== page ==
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Chapter 22: Laughter Is Divine

But he could not attract the ordinary mind. The ordinary mind found that whatever Mahavira says simply goes above his head. You ask him about God and he says, “perhaps.” You want some solid answer, whether God exists or not, and he says, “perhaps.” Perhaps what? What should we understand by perhaps? It does not mean God exists, it does not mean God does not exist. It simply means: it depends on you, from what aspect you look at it.

There is an aspect from which it is significant to say God exists; there is another aspect from which to say, significantly, God does not exist. And there is also a third possibility: to say that God exists and does not exist, together.

There is also a fourth possibility.just to remain silent; not to answer, because the question is unanswerable. And in this way he goes on. By the time he has finished his discourse about the seven aspects of God, you return home more confused than you had ever been before. Who is going to follow this man? About everything he begins with “perhaps.” But he was the most logical man.

Twenty-five centuries ago he talked about the theory of relativity. It took twenty-five centuries for the West to understand - when Albert Einstein brought the theory of relativity into the field of science. This man, Mahavira, must have had a tremendous insight into existence. He had no lab, nothing to experiment with except his logical correctness.

So, Mukta, you should not think that it is a misfortune. It is a blessing that you never got trapped into Aristotelian thinking. That has destroyed half of the mind of all humanity. It has made everybody look at life in terms of either/or, and life is much more mysterious. It is closer to Mahavira’s “perhaps,” than a simple yes and no.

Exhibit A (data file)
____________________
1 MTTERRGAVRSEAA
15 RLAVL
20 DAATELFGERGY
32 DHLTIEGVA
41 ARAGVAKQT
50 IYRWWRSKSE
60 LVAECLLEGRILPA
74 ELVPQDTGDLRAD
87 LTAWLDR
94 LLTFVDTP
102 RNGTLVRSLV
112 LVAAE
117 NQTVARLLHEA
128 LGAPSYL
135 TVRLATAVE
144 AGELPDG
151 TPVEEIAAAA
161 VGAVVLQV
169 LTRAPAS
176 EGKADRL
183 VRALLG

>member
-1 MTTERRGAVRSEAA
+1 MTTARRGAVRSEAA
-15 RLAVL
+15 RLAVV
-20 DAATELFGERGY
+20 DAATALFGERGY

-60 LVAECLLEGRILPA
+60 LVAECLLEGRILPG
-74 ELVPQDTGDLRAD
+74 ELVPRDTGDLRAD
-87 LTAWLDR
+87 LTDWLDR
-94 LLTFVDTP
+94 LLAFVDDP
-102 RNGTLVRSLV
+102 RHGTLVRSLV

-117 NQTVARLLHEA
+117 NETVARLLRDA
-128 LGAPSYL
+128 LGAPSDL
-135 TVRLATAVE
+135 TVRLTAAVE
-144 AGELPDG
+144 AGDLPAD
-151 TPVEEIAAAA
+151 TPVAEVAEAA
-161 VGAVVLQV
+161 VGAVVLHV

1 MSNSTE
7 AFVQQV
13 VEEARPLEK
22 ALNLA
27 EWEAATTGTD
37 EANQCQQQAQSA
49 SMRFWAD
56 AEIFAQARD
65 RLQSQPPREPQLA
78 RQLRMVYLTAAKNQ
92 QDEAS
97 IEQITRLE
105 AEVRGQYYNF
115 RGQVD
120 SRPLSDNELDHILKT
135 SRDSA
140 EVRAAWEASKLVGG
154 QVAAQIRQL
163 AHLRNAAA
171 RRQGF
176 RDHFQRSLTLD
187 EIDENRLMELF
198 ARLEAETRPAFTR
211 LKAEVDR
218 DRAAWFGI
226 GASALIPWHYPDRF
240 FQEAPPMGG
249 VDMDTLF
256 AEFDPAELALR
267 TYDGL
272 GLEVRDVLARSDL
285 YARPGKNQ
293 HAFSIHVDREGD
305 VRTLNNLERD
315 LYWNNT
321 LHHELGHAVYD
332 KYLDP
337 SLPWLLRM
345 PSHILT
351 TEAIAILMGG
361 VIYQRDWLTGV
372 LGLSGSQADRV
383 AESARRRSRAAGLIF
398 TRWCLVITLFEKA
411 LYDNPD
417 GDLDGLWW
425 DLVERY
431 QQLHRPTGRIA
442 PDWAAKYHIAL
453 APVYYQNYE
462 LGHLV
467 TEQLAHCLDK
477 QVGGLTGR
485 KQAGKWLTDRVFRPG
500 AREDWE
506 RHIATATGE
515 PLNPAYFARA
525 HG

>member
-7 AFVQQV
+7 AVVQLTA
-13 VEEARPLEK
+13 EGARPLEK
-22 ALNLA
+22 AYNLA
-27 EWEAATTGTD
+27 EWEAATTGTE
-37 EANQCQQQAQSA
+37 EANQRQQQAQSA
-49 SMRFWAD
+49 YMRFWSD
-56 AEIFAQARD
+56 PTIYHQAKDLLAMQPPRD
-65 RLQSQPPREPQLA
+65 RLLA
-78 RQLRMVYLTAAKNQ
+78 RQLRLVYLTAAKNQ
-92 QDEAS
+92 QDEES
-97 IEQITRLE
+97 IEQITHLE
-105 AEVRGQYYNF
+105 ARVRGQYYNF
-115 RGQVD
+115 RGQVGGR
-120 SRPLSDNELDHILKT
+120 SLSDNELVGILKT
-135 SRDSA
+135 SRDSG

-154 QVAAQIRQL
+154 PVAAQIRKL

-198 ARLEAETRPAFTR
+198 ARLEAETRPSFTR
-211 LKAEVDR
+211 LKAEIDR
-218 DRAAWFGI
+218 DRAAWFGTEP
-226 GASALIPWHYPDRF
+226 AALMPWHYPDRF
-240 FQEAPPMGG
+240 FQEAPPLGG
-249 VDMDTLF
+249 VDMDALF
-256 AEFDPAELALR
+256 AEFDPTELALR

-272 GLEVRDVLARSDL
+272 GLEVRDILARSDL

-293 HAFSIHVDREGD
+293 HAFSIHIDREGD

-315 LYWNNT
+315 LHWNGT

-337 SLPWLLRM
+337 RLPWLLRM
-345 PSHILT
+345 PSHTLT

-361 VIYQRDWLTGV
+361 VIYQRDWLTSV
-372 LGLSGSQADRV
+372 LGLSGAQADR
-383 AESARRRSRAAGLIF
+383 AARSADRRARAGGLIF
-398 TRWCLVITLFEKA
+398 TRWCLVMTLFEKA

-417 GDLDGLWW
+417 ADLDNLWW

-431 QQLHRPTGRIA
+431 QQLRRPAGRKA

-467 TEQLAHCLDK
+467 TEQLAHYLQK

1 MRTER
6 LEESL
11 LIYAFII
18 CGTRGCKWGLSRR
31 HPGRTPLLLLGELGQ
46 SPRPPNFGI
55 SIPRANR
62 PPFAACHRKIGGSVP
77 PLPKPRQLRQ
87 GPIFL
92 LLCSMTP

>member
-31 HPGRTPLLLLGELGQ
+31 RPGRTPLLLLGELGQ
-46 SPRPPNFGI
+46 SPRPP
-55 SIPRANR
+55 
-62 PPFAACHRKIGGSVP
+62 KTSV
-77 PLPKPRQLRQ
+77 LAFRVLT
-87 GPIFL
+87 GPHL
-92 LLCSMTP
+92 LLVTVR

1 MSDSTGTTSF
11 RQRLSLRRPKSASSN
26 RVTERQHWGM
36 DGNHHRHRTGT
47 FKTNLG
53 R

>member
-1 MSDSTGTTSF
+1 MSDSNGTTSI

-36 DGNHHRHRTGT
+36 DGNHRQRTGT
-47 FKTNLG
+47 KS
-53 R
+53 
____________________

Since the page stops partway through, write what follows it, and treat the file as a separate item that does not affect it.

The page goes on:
I have heard about a great philosopher who had gone to challenge Mahavira about his philosophy of perhaps. And he said, “You give me any concrete example.”

Mahavira said, “The whole of life is the example; but for your pleasure, just visualize in a court a judge asks you, ‘Have you stopped beating your wife or not? Answer “yes” or “no” - choose. Have you stopped beating your wife or not?’ If you say, ‘Yes, I have stopped,’ it means you were beating her. If you say ‘no,’ it means you are still beating her. But it does not allow you any possibility to say, ‘I have never beaten my wife.’”

Life cannot possibly be answered in simple ways of yes and no. And now even the scientists in the West are getting rid of Aristotle. Particularly modern physics, after Albert Einstein, has dropped Aristotle and his logic. They have moved closer to Mahavira without knowing anything about Mahavira; because they have penetrated energy fields and they have found life is so complex, you cannot say yes, you cannot say no. You have to find something different, a third alternative.

One logician has suggested a new word, which is being used and becoming more and more current, and that is po. When you cannot say yes, when you cannot say no, say po. But po means “perhaps,” it cannot mean anything else.

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